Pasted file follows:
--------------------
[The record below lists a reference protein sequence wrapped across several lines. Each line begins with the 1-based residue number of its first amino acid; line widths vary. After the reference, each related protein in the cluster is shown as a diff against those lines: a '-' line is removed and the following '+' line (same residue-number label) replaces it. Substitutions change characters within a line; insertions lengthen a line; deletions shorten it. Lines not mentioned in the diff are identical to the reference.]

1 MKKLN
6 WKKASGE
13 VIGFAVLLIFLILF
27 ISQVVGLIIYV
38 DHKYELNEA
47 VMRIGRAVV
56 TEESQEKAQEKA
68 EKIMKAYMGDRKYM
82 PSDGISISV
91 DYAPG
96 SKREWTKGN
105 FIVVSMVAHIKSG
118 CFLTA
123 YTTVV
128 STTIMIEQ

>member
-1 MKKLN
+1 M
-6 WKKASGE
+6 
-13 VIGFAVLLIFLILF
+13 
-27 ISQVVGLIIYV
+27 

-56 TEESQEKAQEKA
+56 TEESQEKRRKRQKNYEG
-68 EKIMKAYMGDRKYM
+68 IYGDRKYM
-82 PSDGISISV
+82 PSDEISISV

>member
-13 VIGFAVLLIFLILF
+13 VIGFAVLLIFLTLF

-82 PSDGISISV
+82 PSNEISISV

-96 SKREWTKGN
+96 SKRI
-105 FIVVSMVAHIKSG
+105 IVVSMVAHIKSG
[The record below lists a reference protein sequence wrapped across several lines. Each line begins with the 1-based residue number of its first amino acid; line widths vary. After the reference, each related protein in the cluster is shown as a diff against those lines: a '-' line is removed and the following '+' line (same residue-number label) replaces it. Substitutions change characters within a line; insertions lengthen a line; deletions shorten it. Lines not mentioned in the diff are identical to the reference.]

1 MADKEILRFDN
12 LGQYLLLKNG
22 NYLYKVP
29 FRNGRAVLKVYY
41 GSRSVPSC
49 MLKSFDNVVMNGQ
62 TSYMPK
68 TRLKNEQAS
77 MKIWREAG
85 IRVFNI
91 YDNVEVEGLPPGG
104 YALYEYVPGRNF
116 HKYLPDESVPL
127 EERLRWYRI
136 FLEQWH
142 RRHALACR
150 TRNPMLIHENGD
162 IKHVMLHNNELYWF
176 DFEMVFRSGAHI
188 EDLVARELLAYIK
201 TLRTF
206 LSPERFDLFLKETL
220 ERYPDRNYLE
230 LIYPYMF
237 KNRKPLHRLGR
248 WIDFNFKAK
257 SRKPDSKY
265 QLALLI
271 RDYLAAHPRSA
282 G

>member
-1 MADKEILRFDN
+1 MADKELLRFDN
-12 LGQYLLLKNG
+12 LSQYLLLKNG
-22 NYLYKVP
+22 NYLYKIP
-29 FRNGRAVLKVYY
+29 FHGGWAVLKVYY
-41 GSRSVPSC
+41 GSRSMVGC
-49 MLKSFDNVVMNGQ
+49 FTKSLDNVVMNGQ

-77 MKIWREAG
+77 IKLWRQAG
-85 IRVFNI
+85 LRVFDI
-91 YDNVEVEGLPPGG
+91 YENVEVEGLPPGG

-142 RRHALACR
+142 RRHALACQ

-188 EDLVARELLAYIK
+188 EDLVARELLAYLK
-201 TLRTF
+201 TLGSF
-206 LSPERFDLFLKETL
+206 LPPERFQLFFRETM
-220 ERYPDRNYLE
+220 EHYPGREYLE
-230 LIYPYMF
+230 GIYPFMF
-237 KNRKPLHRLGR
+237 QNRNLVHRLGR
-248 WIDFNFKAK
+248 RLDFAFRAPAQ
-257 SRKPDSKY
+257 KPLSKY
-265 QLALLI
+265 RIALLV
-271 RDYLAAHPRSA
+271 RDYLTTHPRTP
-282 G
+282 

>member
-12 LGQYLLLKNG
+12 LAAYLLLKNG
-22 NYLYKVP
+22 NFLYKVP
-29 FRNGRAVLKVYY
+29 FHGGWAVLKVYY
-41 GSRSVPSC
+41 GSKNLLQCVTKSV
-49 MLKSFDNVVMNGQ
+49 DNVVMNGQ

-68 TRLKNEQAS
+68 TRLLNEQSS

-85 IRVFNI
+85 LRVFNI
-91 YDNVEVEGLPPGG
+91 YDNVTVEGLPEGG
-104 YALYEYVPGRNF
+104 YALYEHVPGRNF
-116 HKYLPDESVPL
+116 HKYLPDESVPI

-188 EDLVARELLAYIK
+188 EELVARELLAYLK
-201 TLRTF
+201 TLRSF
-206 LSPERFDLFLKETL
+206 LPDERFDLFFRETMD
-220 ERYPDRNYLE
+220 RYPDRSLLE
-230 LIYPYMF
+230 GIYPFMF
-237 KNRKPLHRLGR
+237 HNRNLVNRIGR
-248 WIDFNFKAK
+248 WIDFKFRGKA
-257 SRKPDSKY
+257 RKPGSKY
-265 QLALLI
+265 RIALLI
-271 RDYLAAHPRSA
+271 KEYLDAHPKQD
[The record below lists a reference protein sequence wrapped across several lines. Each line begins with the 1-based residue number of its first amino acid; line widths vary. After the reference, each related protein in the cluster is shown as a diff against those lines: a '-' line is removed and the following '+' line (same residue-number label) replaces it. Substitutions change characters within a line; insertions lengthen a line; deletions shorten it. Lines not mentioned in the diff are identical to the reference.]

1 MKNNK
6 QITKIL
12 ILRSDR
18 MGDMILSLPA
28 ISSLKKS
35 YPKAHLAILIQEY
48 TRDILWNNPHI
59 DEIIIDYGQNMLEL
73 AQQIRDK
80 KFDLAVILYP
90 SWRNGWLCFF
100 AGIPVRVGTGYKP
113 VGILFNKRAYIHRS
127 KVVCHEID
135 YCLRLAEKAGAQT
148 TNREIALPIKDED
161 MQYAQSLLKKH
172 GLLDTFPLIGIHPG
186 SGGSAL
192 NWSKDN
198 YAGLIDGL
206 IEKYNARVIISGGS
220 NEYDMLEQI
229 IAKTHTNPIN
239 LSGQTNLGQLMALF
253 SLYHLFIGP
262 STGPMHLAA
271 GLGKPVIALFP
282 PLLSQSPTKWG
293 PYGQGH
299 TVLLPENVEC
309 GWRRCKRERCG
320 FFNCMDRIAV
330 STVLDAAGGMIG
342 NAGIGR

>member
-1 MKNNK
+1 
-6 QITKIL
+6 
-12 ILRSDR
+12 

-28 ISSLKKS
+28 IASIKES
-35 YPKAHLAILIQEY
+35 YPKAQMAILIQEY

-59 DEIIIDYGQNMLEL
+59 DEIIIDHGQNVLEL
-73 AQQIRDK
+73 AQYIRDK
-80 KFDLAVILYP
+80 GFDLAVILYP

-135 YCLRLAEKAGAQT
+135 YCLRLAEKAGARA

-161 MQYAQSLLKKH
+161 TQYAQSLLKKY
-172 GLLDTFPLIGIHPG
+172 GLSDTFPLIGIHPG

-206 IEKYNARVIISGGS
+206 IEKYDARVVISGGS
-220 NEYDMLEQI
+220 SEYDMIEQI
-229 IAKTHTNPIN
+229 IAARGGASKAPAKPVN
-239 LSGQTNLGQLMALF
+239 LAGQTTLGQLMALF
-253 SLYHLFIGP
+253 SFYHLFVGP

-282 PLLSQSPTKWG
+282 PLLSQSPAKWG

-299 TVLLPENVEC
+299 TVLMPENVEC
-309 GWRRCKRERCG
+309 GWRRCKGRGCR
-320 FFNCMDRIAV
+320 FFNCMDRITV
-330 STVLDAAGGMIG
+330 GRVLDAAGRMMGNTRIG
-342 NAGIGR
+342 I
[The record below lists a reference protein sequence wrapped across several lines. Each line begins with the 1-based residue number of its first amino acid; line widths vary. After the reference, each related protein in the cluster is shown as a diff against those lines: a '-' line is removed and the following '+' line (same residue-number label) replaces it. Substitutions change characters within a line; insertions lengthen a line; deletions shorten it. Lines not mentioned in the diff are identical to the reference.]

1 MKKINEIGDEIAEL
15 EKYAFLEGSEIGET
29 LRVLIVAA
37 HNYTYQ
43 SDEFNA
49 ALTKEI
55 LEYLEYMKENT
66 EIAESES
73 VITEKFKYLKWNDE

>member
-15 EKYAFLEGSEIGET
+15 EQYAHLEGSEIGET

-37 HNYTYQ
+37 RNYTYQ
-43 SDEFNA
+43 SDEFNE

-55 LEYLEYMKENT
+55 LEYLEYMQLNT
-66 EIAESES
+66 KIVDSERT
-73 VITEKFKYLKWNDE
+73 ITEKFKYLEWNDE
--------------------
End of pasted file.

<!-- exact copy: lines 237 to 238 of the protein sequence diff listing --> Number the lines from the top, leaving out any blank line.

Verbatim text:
[The record below lists a reference protein sequence wrapped across several lines. Each line begins with the 1-based residue number of its first amino acid; line widths vary. After the reference, each related protein in the cluster is shown as a diff against those lines: a '-' line is removed and the following '+' line (same residue-number label) replaces it. Substitutions change characters within a line; insertions lengthen a line; deletions shorten it. Lines not mentioned in the diff are identical to the reference.]

1 MKKINEIGDEIAEL